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Hi! This thread is for those who want to share their memorable golf stories or experiences, for whatever reason that it is memorable for you... :)

Who wants to start?
 

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Shouldnt you start :p just kidding, well havent had great experiences so far, but a good experience. but it was simple, i humiliated a guy who kept on bragging
 

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The racoon

I hooked up with a single on the first tee at the Salem Golf club in Salem, Oregon. While we were getting ready to tee off, a racoon appeared and starting sniffing around our bags. The racoon was not really bothering us, so we did not bother it.

After we hit our tee shots, the racoon followed us down the fairway. In fact it followed us for several holes.

Then it occured to me that the racoon might be the other guys pet so I asked him, "how long have you had that racoon?". "My racoon?", he retorts, "I thought it was yours!".

We both got a good laugh about it.

The interesting thing about that racoon was, that every now and then it would run off into the woods and then reappear some where else to continue following us. It followed us all the way to the 18th green and then picked up another group on the first tee, I guess to follow them. I wonder what they thought of their new found companion?

Oh the joys of golfing.;)

Regards and may all your putts be tapins.

Kent
 

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I've seen many a gator on the courses here in Florida. It's funny watching people react. Some try to hit over the animal, others are afraid to play.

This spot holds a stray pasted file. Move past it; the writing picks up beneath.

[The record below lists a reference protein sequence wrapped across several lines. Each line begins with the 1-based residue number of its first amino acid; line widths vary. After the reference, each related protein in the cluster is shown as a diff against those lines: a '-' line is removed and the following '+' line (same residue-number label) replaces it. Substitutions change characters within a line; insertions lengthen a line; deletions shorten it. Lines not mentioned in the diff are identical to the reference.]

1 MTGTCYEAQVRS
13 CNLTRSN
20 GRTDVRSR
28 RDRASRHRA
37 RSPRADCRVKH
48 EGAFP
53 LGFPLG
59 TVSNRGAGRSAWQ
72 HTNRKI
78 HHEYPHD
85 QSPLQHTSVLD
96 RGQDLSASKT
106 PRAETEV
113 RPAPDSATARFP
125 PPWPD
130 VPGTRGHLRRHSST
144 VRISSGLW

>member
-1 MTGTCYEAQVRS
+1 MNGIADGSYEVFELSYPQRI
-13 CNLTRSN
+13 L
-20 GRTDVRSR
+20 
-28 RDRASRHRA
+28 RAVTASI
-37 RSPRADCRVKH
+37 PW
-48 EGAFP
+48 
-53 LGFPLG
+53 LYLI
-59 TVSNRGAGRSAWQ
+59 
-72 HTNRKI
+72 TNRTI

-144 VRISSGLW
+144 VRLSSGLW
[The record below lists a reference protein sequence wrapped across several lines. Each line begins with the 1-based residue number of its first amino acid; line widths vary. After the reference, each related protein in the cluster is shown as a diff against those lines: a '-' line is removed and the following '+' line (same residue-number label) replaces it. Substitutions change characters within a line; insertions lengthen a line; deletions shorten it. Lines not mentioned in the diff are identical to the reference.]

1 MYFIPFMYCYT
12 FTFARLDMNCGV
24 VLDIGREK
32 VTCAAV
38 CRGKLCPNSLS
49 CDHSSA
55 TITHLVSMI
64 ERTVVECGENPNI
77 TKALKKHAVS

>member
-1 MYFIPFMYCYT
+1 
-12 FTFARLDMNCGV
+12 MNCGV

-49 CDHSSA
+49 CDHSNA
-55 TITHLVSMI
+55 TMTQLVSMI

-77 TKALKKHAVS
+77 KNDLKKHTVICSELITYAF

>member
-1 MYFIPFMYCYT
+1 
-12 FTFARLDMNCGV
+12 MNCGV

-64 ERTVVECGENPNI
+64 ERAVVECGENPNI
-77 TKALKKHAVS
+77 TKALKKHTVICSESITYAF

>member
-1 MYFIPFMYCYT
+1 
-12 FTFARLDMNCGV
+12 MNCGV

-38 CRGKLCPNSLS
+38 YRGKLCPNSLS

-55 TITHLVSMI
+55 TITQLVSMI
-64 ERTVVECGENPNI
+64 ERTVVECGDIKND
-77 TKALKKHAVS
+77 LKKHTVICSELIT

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Kent said:
I hooked up with a single on the first tee at the Salem Golf club in Salem, Oregon. While we were getting ready to tee off, a racoon appeared and starting sniffing around our bags. The racoon was not really bothering us, so we did not bother it.

After we hit our tee shots, the racoon followed us down the fairway. In fact it followed us for several holes.

Then it occured to me that the racoon might be the other guys pet so I asked him, "how long have you had that racoon?". "My racoon?", he retorts, "I thought it was yours!".

We both got a good laugh about it.

The interesting thing about that racoon was, that every now and then it would run off into the woods and then reappear some where else to continue following us. It followed us all the way to the 18th green and then picked up another group on the first tee, I guess to follow them. I wonder what they thought of their new found companion?

Oh the joys of golfing.;)

Regards and may all your putts be tapins.

Kent
Ha, the joys of nature and golfing put into one :)

I don't really have any stories to tell but I got +6 once on a course, which was my best so far. I don't know if that counts :)
 

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your away

There was this time I was playing one of my rounds for the club championship.
My handicap at the time was maybe a 4 or 5 and the other guys was maybe 6 or 7.

All in all I figured we were evenly matched and I would have to be at the top of my game to win.

This was our first meeting together so I had no idea what kind of game he had.